James and Gilda Shellow had already been married eight years when Jim entered law school in 1958. A year later, Gilda was inspired by Jim and his classmates to study law herself. Soon after graduating, they formed a formidable husband-and-wife legal team that would dominate Milwaukee’s criminal defense and civil rights arenas until Gilda’s passing in 2005.
In the mid 1960’s, Jim was already established as a leading criminal defense attorney at a time when the rights of accused were being expanded, and efforts to achieve racial equality were being forcefully pursued by the inner city community. Jim and Gilda both understood that widespread discriminatory practices in housing, employment and in education had an enormous impact on poverty in the Milwaukee area. The Shellows gave generously of their legal talents at a time when there were no laws banning discrimination in housing, employment, or other areas.
As the civil rights movement surged ahead in Milwaukee, there were no effective legal service programs as they exist today. One small legal aid program did its best to meet the need, but it did not have the resources to represent the large numbers of demonstrators and marchers who were often attacked by unruly mobs and ordered to halt their peaceful marches. To help meet this urgent need for legal services, the Shellows played a lead role in organizing a group of young attorneys who were attracted by their energy and commitment to serve these poverty-stricken demonstrators. Often when mass arrests occurred, these attorneys would be called out in the middle of the night to help represent scores of demonstrators who were still being processed at the police station.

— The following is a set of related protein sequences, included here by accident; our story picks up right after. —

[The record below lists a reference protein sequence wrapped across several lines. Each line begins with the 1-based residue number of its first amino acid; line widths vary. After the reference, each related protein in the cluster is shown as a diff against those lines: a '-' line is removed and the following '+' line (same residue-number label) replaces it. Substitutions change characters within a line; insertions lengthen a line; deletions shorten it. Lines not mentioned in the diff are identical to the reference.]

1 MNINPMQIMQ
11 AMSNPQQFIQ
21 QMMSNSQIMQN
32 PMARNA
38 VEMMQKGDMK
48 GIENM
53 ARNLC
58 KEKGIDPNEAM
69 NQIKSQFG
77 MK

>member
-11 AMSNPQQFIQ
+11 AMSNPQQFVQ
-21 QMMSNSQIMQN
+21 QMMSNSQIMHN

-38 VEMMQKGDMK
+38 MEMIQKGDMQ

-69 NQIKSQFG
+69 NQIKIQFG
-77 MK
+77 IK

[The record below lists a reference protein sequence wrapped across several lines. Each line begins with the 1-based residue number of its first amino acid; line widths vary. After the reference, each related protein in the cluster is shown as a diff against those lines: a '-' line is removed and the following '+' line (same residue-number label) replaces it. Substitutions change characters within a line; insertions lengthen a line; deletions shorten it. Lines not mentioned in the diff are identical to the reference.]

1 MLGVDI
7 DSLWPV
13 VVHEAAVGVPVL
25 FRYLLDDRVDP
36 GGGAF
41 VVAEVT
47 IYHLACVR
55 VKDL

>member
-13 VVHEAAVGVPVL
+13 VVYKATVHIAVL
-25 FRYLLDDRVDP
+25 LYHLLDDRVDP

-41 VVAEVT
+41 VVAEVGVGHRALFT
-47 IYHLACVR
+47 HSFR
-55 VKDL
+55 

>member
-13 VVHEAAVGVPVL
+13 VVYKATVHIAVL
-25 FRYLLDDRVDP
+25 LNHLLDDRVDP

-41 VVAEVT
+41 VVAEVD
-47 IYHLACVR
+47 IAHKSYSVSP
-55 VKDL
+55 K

Jim and Gilda soon understood that as professionally rewarding as this type of service was, it could not be sustained and expanded on a pro-bono basis. In the late 1960’s, they began working with inner city leaders to secure federal poverty funds to establish a legal service program to serve Milwaukee’s poverty population on a full-time basis. Those efforts resulted in the creation of Freedom Through Equality, which soon became an effective and respected advocate for the poverty community. Jim served on the Board of Directors of FTE and its successor, Legal Action of Wisconsin, for the next decade. When Jim left the Board, he was replaced by Gilda, who continued as a board member and president for many more years.